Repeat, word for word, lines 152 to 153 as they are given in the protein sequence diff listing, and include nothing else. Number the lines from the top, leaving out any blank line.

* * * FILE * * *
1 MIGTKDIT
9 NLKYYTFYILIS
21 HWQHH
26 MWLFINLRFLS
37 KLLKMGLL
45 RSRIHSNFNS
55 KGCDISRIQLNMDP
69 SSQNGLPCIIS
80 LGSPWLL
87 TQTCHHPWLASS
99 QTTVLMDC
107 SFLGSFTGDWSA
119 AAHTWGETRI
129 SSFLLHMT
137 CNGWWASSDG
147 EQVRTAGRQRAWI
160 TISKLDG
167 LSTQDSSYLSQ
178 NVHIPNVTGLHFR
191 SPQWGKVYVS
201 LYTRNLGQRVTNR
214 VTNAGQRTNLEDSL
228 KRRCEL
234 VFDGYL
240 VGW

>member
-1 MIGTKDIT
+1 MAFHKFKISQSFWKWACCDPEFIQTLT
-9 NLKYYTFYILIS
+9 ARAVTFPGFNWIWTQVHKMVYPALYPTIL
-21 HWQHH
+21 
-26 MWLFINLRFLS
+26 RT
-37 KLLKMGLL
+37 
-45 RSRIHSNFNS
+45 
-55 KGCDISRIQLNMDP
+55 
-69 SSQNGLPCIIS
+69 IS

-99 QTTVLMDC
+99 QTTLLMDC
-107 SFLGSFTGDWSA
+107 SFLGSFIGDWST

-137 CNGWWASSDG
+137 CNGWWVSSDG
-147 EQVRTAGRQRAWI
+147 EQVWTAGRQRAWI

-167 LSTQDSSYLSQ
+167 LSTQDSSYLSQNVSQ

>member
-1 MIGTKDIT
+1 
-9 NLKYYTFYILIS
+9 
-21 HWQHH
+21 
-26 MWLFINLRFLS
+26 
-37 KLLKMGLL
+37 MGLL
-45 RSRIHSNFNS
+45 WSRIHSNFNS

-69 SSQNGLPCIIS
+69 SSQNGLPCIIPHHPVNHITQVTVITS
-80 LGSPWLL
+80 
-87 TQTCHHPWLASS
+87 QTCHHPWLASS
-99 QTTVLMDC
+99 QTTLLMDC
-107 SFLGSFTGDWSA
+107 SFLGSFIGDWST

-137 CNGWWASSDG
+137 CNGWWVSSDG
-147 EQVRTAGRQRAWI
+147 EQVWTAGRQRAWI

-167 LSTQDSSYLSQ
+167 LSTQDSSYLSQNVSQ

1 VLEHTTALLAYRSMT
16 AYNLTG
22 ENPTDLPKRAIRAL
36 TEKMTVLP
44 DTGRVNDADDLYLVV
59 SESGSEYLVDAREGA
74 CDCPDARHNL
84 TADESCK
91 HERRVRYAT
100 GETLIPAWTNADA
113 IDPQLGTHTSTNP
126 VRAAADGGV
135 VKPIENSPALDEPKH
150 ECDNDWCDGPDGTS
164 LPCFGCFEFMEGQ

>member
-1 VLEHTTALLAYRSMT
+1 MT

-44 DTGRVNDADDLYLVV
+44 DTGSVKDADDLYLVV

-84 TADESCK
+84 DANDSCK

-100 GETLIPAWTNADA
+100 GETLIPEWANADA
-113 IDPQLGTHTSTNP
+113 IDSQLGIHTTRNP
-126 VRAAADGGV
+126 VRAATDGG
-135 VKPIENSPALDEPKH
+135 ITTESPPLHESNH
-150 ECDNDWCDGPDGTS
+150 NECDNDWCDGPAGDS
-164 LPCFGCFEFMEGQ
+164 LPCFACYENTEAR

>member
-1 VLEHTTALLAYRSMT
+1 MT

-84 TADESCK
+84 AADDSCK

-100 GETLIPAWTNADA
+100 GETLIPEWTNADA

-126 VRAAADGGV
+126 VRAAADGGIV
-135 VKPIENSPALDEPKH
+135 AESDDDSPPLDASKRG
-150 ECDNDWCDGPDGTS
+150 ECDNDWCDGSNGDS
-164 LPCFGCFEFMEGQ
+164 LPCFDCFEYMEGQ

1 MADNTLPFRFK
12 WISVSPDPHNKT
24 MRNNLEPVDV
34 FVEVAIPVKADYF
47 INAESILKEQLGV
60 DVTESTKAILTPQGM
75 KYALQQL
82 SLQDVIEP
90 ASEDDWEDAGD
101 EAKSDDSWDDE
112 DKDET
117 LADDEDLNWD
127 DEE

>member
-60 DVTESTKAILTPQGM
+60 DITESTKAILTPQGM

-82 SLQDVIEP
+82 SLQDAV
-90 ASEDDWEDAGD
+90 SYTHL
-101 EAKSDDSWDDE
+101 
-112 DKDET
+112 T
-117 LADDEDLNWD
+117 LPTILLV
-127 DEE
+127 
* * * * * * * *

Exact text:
+101 
-112 DKDET